Mike Adams

In January of 2003, I made a New Year?s resolution. I decided I was going to spend less time reading about current events and more time reading classic literature. I had been through a classic literature kick about nineteen years earlier, which focused on classic English novels (by Dickens and Hardy), Russian novels (by Dostoevsky and Tolstoy), and American novels (by Faulkner and Hemingway). This time I decided I was going to adopt a reading list that would force me to read some authors I hadn?t yet read. I also wanted to spend more time on ?modern? classics.

I came upon such a list one evening in Barnes and Noble while I was perusing the Spark Notes (much like the old Cliff?s Notes I used in high school) for War and Peace. In the back of the notes, I found a list of all 160 books and plays for which Spark Note summaries are provided. That became my new reading list. Fortunately, I had already read 45 of the books on the list. Sixteen months later, I have now managed to run that number up to 137. I thought I would take a break from my summer reading to recommend some of my favorites from that list. Here they are, in alphabetical order:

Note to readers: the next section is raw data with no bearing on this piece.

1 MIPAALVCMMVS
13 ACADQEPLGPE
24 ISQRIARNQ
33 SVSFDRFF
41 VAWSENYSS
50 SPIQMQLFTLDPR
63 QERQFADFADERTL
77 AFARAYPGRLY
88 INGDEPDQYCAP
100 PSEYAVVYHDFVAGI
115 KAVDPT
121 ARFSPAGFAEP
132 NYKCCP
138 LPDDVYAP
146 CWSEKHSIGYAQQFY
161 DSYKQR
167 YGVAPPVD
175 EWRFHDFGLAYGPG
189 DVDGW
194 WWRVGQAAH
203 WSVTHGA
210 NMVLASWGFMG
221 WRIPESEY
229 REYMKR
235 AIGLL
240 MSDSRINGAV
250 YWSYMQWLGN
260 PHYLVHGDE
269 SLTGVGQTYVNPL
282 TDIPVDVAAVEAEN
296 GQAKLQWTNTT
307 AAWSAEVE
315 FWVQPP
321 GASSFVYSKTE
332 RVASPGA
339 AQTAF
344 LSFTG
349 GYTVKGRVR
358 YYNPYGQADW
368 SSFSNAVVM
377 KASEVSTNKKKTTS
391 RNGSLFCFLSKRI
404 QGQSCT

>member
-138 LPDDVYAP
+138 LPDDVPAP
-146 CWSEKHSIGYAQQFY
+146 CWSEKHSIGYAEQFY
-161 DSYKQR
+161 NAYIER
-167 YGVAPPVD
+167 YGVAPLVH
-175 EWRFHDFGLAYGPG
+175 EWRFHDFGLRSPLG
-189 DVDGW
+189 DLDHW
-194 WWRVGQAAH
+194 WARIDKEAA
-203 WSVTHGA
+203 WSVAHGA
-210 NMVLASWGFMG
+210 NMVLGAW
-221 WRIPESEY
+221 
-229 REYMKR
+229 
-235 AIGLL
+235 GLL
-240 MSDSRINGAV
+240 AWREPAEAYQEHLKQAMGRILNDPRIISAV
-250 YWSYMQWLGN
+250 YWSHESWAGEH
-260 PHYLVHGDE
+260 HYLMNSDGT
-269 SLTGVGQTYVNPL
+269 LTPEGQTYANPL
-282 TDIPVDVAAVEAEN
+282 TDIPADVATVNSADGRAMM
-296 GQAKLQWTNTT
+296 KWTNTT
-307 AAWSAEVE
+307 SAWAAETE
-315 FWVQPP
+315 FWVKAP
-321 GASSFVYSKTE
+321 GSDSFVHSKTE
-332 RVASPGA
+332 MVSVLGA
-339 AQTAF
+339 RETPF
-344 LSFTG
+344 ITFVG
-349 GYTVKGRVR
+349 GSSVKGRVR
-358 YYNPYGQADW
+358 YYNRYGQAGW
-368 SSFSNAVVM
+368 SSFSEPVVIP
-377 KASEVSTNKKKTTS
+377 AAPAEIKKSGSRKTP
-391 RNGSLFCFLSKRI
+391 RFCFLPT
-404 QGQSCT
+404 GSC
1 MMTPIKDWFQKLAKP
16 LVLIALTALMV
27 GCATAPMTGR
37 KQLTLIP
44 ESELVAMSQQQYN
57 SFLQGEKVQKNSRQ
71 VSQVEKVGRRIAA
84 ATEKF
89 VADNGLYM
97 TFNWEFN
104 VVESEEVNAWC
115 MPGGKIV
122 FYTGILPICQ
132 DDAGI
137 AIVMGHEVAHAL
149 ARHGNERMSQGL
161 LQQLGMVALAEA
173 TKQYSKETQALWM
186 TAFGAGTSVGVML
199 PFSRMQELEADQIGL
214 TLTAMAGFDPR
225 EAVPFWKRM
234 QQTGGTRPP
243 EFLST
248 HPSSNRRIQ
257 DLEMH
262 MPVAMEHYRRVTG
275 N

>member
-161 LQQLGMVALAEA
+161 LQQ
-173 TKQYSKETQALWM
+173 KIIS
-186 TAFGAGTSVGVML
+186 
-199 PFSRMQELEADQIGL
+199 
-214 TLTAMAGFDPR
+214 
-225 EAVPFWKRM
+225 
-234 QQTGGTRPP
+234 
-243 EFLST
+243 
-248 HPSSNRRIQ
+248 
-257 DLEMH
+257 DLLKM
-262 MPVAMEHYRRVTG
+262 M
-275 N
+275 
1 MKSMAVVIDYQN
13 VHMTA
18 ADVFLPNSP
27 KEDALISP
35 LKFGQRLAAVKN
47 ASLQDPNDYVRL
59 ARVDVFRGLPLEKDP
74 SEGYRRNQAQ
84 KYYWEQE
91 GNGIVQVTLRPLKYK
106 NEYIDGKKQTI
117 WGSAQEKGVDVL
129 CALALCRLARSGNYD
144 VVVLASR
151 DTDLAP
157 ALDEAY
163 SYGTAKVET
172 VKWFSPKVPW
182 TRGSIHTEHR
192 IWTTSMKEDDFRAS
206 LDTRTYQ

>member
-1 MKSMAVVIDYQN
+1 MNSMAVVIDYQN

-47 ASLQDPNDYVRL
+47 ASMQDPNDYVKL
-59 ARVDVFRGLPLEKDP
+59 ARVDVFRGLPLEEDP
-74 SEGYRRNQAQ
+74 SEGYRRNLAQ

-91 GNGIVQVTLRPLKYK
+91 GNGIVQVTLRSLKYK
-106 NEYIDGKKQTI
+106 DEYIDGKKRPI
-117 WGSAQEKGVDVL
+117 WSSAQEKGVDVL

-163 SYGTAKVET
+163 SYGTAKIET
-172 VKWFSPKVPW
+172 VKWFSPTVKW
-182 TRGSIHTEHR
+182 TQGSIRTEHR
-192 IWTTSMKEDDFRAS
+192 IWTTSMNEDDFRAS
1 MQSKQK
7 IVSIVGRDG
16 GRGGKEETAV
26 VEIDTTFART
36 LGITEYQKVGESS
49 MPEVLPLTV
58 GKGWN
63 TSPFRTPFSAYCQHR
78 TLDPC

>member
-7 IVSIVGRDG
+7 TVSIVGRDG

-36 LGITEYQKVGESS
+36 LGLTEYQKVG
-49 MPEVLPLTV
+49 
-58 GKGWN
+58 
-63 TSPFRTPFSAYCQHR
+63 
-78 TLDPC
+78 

1984. I know that just about everyone reading this list had to read Orwell in high school. For me, that was over twenty years ago. Because I work at a public university, I am reminded of Orwell on a daily basis. The Office of Campus Diversity reminds me of Orwell?s ?Ministry of Peace? which, in Orwell?s words, ?concerned itself with war.? This book is more relevant today than ever. Even those who have read it should take the time to read it again.

Mike Adams

Mike Adams is a criminology professor at the University of North Carolina Wilmington and author of Letters to a Young Progressive: How To Avoid Wasting Your Life Protesting Things You Don't Understand.